The sixth novel by Austrian author and poet Carolina Schutti, Meeresbrise is a work of spare, impressionist literary fiction about two sisters growing up in an Austrian village in the 1980s. Social commentary, childhood trauma and mother–daughter relationships all feed into this slim but memorable novel.
Meeresbrise is narrated by the elder of two sisters whose ages are never explicitly given – only details like their dress sizes help to inform the reader. They live in a small village with their mother, a woman who stands out thanks to her fashionable clothes and proud bearing. Short narrative snippets gradually reveal a picture of what lies beneath this glamorous surface: the girls’ (different) fathers are dead and their mother on welfare; she supplements their income through phone sex work and by selling second-hand goods. She often vanishes for long periods, leaving the girls locked in the apartment, but when a social worker visits she puts on a great show to ensure they will not be taken away.
As the girls grow up, the narrator begins to realise that perhaps their lives are not as ‘normal’ as some of the other children’s. At times she finds their flower-filled village beautiful, but she feels increasingly resentful of the way she and her family are laughed at by the community. A sympathetic teacher attempts to take her under her wing and lend her books, and she manages to make one friend at school. But she is also involved in episodes of vicious bullying. At home, her mother becomes increasingly volatile and the narrator falls out with her beloved sister.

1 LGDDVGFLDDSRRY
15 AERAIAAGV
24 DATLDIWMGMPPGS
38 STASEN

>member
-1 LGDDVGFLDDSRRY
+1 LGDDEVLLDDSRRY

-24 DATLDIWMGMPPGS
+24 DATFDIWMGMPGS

Finally, the narrator does the unthinkable: she packs a bag, gets on a bus and leaves the village for good. She has realised there is more to the world than her narrow home and wants to see the sea in particular, having always loved a brand of soap named ‘Meeresbrise’ that, to her, represents freedom.
With its striking fragmented structure and sparing yet beautiful use of language, Meeresbrise is a haunting novel about undisclosed trauma, social marginalisation, coming of age in a rural community and how we establish a life for ourselves. Schutti’s sensitive way with words and keen eye for detail make this high-quality literary fiction with a captivatingly poetic touch.
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